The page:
Forest Garden Year 2

Happy new year! Unfortunately for you, ‘blogging more’ is not one of my resolutions, at least if you are someone who frequently checks this blog only to be disappointed, but I will endeavor to be a bit more, ahem, regular, around here. I was busy for a the few months cramming my brain full of kanji and Japanese grammar in preparation for a Japanese test at the beginning of December, and these pesky kids take up so much time, and of course it’s winter, or supposed to be at least, so there isn’t much going on garden wise. So here’s a rundown of where things stood in the fall of the second year of my young forest garden.

I planted a pretty modest winter garden this year, with only a few each of broccoli, Chinese cabbage (hakusai), regular cabbage, daikon, and some leftover kale seeds I had. I’ve planted too much in the past, so this year I aimed for ‘just right,’ but my aim was off in terms of when to plant. I planted everything late, which means here in January, when things are hardly growing, I have yet to harvest anything.


On the up side, there are no bugs/slugs this year. I used a bit of experimental compost made from pine needles that I picked up (more on that in the future) that, in addition to filling your veggies with vitality, is supposed to deter insect. So it could be that, or it could just be a down year for bugs and slugs. The jury is out.


I decided to plant garlic in one of my raised beds. I’m thinking this might of been a mistake as well, since it’ll be taking up space into summer when I could probably already be harvesting the salad greens I should have planted there again. In the future I think I’ll just disperse garlic all throughout the forest garden where it won’t be taking up valuable annual space and may even be help deter unwanted insects around fruit trees and shrubs.


I harvested quite a few small, tart mikan from the tree I just planted in the spring. It produces quite a few fruit but is hardly able to support their weight.


And some fruit from my strawberry tree. I didn’t really know what to expect from this evergreen, but this custardy little berry-fruits are pretty nice.


I got a decent harvest of ginger and turmeric, most of which I used to concoct some ‘fire cider’ that is meant to ward of colds and other winter ailments.


I’ve hinted at the extremely mild winter we’ve had so far, but the one snow we did have managed to take down my beloved acacia tree. I think this thing was doomed from the start, too pot bound and fast growing to every spread roots capable of sustaining its major top-heaviness. I’ve stressed about it tipping over constantly, and even had a bunch ropes set up to support it during heavy winds and snow, but forgot to lash it down before we received a meager 3-4 inches of snow. When I woke up in the morning and casually looked out the window, it was flopped on the ground. I was almost relieved. I’m looking around for something nitrogen fixing to replace it with in the spring, probably another acacia.


I also planted some additional perennial things in the fall — a ‘bikkuri gumi,’ an almond tree, a sugar prune and yellow cherry tree, as well as a few more raspberry bushes because I’ve realized you can never have too many raspberries.


I’ve got my eyes on shoehorning in a few more things in the spring, but my main focus in on chickens, which I’m really looking forward to getting in a few months. I’m currently figure out which breeds to get and how to design a coop. I want egg layers, and in Japan the main breeds seem to be Nagoya Cochin, Boris Brown, Okazaki Ohan. I can order all of those from my local home center, as well as Ukkei, which are called Silkie in America I think, and I’m kind of taken by those fluffy things. If you’re reading and have any input on anything chicken related, please comment.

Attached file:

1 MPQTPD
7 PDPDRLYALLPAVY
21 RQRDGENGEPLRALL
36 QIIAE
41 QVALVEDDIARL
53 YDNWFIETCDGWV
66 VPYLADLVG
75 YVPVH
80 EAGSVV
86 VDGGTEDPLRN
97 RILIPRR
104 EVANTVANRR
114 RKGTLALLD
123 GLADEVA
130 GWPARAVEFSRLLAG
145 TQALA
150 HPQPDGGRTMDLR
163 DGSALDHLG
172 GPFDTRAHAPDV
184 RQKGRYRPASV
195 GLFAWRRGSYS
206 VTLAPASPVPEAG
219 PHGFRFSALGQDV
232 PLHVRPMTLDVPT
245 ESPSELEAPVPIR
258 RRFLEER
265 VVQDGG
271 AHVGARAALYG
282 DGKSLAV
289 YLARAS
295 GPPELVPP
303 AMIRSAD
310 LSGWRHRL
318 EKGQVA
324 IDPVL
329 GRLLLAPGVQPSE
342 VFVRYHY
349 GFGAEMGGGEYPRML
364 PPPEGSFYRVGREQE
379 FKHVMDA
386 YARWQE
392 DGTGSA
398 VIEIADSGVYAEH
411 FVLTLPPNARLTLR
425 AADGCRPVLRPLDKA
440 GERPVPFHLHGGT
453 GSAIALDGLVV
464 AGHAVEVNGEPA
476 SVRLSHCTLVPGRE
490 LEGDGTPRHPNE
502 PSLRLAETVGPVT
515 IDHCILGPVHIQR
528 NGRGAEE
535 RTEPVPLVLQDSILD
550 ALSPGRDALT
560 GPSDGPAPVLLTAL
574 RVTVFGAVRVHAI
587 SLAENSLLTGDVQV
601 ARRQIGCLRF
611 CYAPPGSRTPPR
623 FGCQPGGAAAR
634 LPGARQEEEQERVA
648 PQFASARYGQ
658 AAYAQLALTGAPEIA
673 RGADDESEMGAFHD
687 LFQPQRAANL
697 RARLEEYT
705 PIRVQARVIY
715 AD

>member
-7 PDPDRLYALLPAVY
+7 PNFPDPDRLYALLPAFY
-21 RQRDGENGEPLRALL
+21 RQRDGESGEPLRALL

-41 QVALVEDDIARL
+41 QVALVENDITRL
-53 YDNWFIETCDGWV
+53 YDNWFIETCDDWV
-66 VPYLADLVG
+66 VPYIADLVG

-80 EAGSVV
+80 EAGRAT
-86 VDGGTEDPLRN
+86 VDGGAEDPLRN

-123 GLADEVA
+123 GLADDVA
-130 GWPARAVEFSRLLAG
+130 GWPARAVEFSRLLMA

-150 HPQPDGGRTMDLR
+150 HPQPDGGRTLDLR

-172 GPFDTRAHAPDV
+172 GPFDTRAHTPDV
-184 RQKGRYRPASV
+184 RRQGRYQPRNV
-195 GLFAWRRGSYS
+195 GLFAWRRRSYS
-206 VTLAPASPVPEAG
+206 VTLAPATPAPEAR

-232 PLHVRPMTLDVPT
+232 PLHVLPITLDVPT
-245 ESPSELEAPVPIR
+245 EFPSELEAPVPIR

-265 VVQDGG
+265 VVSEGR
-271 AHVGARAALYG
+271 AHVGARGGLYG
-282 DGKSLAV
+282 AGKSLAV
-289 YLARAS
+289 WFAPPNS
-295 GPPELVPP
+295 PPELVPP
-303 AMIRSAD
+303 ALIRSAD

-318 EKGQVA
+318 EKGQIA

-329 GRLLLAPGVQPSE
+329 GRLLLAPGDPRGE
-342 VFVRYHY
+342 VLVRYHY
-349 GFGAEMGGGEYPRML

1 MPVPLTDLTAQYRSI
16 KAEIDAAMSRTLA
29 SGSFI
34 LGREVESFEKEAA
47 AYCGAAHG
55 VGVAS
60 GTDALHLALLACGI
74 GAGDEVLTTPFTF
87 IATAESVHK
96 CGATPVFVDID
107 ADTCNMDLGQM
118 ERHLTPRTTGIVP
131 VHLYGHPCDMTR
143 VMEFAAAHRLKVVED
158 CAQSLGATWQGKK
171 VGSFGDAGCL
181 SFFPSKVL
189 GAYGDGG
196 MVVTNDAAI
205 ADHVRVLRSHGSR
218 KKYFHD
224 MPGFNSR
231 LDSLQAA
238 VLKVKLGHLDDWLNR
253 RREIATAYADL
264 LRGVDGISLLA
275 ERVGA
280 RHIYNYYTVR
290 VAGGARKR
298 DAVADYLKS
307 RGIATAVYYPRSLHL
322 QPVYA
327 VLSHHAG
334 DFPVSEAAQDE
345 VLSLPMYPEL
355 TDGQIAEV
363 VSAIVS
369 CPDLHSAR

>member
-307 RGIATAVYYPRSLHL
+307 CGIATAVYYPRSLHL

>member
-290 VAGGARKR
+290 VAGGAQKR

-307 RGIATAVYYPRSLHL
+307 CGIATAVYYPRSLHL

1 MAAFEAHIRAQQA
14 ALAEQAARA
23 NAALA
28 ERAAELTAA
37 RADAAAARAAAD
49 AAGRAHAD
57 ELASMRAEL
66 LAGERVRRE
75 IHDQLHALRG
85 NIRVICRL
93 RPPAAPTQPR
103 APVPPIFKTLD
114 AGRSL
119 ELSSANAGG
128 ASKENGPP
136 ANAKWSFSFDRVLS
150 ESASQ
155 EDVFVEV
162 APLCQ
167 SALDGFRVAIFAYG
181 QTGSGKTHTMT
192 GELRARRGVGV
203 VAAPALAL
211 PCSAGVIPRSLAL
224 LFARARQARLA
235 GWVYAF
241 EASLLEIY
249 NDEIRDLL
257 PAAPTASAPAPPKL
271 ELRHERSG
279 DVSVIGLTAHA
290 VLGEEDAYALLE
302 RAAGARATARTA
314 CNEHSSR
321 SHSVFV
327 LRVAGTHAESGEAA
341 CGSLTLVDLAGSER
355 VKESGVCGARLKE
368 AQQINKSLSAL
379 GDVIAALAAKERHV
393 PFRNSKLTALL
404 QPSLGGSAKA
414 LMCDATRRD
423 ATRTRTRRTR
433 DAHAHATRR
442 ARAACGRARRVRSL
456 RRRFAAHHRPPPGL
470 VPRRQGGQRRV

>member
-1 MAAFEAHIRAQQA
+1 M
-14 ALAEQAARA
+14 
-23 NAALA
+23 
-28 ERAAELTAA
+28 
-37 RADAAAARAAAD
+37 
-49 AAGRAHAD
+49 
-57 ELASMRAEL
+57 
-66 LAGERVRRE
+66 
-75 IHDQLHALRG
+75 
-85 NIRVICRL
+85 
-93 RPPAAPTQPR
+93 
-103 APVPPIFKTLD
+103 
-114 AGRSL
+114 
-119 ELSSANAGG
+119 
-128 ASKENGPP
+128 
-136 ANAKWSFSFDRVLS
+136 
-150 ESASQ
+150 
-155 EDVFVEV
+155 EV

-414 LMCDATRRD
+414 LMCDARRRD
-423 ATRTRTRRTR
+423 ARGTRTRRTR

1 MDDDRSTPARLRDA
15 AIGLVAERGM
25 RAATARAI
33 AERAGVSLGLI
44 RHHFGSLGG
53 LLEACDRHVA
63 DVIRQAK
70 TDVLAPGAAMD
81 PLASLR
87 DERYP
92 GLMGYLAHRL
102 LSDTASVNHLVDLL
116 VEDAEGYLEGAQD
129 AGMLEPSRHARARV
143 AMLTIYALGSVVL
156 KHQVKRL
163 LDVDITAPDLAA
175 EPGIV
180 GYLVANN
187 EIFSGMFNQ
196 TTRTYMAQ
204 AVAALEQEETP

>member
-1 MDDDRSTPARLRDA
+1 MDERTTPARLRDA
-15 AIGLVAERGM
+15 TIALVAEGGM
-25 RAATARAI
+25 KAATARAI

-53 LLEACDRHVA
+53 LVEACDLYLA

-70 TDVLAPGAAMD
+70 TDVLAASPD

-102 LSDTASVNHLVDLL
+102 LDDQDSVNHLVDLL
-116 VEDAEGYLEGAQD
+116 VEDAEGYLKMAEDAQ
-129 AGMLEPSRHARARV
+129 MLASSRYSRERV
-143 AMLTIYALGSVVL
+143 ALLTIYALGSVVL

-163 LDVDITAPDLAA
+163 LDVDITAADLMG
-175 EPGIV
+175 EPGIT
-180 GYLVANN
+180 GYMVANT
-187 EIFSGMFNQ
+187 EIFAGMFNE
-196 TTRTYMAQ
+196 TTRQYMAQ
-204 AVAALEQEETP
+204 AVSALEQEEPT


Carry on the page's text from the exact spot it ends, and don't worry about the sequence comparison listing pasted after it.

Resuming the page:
So forest garden year two? Everything grew, one thing fell down, most of the major installments are still pretty small and not productive…but things are getting established, and that’s exciting!


10 thoughts on “Forest Garden Year 2

  1. Year 2 and looking good there. Are you on Instagram ?

    Maybe do a “false” acacia instead of acacia. Fixes nitrogen in the soil just the same. A non-thorny type is ideal if you plan to prune the branches for posts or tool handles, or to do hugleculture or firewood. Also, false acacia casts a dappled shade, not a deep shade as the acacia does. Never prune it to heavy though, because if you do you’ll get sprouts come up at every corner of your garden, and possibly in your neighbor’s too !

    If I recall, in year 2 I started getting into hugleculture with woody garden byproduct, working on living and dead hedges to eventually replace the fence, importing woodchips for the trails, “weeding” clover !, being more careful where I flicked comfrey root, doing more 3 sister sets at various places, figuring out that looks was more important than harvest, and in general not having to worry so much anymore about not having to stake trees in typhoons.

    I’ve only ever kept aigamo ducks, Muscovy ducks and Nagoya Cochin here. Aigamo are heavy shitters and, while good for the soil, not good for the kids who are out wanting to play in the garden. They also didn’t seem at home here with a smallish pond under the trees. The Muscovy were heavy shitters as well, and they were known around the neighborhood as the birds who might fly to your house and shit on it. They did it often, actually, so it was “back to the river” for them. The Cochin, by far, have done the best here. “woodland” is their native habitat after all. The hens in year 1 and 2 laid eggs often, and have slowed since.

    I’ll write again ! Back to the woodstove for me.


    1. Hi Ken,
      Mystery solved…your comment initially went to the spam bin. Thanks for the lengthy response.

      I’ve got an Instagram account but I never use it and keep even remember my username. Primarily FB and this blog for social media.